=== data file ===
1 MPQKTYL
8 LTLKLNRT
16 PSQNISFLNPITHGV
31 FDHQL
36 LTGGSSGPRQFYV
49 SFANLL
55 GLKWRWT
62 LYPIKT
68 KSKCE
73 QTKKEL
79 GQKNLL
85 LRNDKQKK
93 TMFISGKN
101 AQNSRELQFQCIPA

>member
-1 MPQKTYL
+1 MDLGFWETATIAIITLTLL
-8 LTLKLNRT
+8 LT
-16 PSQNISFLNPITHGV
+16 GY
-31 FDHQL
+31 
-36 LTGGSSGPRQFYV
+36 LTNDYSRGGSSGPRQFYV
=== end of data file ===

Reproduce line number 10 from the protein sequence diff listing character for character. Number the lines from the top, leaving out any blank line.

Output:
73 QTKKEL